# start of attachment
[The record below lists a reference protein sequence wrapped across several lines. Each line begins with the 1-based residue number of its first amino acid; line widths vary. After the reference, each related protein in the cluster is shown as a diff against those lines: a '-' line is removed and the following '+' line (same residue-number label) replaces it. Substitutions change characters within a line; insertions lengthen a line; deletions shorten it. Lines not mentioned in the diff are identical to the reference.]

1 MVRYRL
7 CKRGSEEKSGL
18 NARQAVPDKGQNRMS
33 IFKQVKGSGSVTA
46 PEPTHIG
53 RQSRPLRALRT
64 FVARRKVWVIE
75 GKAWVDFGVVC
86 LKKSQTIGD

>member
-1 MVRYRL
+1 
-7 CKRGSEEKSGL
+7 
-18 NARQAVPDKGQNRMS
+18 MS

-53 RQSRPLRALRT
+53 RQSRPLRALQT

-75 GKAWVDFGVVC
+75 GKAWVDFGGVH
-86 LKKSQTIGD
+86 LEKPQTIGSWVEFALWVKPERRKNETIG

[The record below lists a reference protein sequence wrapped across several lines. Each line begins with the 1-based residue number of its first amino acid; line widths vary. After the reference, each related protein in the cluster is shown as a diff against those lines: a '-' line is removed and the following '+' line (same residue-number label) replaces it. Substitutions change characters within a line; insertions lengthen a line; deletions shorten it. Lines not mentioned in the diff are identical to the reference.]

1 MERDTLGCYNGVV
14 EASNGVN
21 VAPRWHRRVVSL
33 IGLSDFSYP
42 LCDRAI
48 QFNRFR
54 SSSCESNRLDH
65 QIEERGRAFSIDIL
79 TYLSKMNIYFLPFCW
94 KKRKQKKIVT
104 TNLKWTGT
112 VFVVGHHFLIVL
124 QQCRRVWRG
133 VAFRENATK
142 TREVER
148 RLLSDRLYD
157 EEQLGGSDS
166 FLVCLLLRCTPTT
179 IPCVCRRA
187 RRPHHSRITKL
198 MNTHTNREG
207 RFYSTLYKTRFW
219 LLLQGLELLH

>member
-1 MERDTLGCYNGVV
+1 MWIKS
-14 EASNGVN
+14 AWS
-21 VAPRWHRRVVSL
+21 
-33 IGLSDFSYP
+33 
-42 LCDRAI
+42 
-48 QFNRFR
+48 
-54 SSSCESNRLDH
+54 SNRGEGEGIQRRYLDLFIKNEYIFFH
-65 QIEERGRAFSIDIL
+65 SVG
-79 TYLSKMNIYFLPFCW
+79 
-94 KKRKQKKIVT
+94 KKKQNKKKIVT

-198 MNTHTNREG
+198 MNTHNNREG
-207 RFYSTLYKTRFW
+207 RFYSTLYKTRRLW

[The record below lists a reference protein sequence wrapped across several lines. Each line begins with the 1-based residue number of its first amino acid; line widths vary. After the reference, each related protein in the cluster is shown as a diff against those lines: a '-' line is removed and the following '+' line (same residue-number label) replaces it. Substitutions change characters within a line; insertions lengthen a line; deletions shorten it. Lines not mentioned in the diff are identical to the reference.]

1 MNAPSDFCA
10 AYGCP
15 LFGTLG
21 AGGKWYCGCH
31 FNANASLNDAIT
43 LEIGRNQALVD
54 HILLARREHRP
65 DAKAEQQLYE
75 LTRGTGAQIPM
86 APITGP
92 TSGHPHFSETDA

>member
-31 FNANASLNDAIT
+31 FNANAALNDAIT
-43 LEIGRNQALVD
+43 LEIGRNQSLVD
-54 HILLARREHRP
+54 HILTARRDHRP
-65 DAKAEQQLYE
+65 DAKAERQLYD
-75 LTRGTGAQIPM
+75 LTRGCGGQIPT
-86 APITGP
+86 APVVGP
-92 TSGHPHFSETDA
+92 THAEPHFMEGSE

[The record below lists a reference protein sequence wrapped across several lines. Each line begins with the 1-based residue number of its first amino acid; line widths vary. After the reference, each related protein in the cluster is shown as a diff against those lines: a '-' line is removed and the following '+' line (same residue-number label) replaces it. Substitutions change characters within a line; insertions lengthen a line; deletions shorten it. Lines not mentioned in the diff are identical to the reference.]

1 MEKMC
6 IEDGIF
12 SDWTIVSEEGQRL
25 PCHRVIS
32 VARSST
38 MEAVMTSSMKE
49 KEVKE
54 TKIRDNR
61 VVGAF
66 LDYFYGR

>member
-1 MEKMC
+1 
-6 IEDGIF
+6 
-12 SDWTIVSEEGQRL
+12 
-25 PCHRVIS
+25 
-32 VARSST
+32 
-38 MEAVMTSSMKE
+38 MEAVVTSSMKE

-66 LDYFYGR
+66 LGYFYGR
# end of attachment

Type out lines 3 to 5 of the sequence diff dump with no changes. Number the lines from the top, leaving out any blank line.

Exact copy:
7 CKRGSEEKSGL
18 NARQAVPDKGQNRMS
33 IFKQVKGSGSVTA